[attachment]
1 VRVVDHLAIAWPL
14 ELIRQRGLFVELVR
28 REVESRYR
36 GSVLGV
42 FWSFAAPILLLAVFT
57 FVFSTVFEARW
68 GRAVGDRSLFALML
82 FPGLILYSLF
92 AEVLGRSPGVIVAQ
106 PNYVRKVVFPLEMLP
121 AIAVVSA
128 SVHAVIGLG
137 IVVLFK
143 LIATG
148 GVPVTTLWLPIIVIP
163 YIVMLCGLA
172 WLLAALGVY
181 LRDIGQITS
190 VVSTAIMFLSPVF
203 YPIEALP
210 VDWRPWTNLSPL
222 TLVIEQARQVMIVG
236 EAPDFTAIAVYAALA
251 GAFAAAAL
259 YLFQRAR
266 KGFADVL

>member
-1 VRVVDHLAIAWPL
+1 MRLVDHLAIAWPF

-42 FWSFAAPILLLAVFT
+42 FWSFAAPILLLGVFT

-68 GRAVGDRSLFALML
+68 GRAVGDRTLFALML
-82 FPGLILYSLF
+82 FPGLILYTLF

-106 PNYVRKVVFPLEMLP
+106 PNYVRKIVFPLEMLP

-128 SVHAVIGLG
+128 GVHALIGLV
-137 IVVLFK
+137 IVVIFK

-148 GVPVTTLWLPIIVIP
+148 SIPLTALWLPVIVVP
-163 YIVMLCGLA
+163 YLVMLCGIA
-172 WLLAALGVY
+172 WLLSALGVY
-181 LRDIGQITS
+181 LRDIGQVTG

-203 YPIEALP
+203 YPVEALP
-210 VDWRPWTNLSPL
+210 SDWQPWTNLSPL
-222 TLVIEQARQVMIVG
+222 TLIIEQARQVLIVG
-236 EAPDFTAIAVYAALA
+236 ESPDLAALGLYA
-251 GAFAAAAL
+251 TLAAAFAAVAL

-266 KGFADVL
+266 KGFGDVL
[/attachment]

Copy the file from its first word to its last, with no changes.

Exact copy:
1 VRVVDHLAIAWPL
14 ELIRQRGLFVELVR
28 REVESRYR
36 GSVLGV
42 FWSFAAPILLLAVFT
57 FVFSTVFEARW
68 GRAVGDRSLFALML
82 FPGLILYSLF
92 AEVLGRSPGVIVAQ
106 PNYVRKVVFPLEMLP
121 AIAVVSA
128 SVHAVIGLG
137 IVVLFK
143 LIATG
148 GVPVTTLWLPIIVIP
163 YIVMLCGLA
172 WLLAALGVY
181 LRDIGQITS
190 VVSTAIMFLSPVF
203 YPIEALP
210 VDWRPWTNLSPL
222 TLVIEQARQVMIVG
236 EAPDFTAIAVYAALA
251 GAFAAAAL
259 YLFQRAR
266 KGFADVL

>member
-1 VRVVDHLAIAWPL
+1 MRLVDHLAIAWPF

-42 FWSFAAPILLLAVFT
+42 FWSFAAPILLLGVFT

-68 GRAVGDRSLFALML
+68 GRAVGDRTLFALML
-82 FPGLILYSLF
+82 FPGLILYTLF

-106 PNYVRKVVFPLEMLP
+106 PNYVRKIVFPLEMLP

-128 SVHAVIGLG
+128 GVHALIGLV
-137 IVVLFK
+137 IVVIFK

-148 GVPVTTLWLPIIVIP
+148 SIPLTALWLPVIVVP
-163 YIVMLCGLA
+163 YLVMLCGIA
-172 WLLAALGVY
+172 WLLSALGVY
-181 LRDIGQITS
+181 LRDIGQVTG

-203 YPIEALP
+203 YPVEALP
-210 VDWRPWTNLSPL
+210 SDWQPWTNLSPL
-222 TLVIEQARQVMIVG
+222 TLIIEQARQVLIVG
-236 EAPDFTAIAVYAALA
+236 ESPDLAALGLYA
-251 GAFAAAAL
+251 TLAAAFAAVAL

-266 KGFADVL
+266 KGFGDVL